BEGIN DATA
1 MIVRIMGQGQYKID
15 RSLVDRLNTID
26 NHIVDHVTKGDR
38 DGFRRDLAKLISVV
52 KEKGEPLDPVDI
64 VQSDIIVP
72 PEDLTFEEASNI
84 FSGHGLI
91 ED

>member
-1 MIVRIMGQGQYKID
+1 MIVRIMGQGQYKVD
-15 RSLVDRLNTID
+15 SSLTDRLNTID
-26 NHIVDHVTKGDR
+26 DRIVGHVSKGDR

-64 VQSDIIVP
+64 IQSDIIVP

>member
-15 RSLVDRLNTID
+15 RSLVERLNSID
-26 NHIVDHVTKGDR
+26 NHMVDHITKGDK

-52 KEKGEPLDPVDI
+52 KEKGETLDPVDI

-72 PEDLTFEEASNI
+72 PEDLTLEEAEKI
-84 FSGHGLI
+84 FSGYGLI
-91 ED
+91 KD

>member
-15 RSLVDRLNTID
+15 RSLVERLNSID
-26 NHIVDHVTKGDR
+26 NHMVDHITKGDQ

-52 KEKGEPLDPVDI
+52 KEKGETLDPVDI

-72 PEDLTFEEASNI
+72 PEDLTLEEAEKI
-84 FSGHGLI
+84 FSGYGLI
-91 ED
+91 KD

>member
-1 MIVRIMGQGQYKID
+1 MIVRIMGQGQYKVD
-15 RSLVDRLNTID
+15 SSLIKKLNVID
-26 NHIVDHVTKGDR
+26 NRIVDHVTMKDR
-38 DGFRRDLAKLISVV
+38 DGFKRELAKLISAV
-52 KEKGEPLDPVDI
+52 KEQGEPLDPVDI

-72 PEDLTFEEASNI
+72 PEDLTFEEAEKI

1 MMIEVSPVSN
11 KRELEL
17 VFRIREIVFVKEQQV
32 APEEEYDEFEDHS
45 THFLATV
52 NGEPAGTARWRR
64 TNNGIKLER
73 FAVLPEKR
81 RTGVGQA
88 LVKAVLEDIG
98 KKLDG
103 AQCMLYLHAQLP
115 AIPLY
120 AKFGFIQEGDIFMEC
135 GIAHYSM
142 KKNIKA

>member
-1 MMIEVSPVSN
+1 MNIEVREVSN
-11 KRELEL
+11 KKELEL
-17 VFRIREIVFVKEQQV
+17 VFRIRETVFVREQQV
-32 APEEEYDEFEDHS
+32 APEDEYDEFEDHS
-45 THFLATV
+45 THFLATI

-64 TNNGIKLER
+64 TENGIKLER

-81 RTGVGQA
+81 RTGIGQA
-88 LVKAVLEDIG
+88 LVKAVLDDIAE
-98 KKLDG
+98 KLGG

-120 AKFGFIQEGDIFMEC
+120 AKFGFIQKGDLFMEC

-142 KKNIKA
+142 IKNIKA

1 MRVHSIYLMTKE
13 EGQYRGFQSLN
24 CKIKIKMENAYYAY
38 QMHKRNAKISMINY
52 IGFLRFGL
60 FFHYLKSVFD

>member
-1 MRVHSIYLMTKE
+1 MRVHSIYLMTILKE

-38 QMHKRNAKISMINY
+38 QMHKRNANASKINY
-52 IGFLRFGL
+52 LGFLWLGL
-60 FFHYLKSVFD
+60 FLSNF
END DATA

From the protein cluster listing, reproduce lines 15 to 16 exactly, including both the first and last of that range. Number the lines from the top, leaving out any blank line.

-26 NHIVDHVTKGDR
+26 DRIVGHVSKGDR